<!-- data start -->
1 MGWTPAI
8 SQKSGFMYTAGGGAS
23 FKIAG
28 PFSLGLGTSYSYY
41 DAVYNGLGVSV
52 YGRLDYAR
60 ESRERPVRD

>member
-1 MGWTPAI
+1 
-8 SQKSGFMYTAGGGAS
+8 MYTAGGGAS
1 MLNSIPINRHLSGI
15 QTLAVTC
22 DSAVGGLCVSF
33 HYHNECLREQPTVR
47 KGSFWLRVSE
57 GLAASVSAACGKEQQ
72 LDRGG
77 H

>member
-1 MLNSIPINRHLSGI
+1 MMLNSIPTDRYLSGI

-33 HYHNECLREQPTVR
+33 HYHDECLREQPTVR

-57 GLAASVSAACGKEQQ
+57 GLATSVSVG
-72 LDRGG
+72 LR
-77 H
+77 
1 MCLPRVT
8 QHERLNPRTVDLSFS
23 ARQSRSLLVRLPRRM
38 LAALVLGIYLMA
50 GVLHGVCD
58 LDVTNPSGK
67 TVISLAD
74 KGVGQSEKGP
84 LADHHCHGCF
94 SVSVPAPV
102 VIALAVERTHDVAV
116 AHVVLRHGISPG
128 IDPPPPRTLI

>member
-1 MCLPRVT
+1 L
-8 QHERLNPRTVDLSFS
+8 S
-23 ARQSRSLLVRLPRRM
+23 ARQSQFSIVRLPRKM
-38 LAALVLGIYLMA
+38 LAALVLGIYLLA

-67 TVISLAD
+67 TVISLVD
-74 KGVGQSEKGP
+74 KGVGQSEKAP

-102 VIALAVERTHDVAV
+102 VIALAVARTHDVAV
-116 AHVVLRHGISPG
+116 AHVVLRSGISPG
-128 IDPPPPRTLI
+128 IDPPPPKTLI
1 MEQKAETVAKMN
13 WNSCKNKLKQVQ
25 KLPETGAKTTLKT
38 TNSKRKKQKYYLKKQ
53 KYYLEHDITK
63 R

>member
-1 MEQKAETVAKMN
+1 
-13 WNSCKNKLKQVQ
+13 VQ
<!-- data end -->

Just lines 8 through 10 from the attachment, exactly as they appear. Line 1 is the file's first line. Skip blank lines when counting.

>member
-1 MGWTPAI
+1 